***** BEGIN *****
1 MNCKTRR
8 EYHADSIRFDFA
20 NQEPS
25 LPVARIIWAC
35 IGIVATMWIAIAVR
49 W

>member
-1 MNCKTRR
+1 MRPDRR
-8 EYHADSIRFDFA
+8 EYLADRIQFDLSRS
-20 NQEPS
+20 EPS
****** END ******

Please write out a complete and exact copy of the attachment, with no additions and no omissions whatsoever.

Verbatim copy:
1 MNCKTRR
8 EYHADSIRFDFA
20 NQEPS
25 LPVARIIWAC
35 IGIVATMWIAIAVR
49 W

>member
-1 MNCKTRR
+1 MRPDRR
-8 EYHADSIRFDFA
+8 EYLADRIQFDLSRS
-20 NQEPS
+20 EPS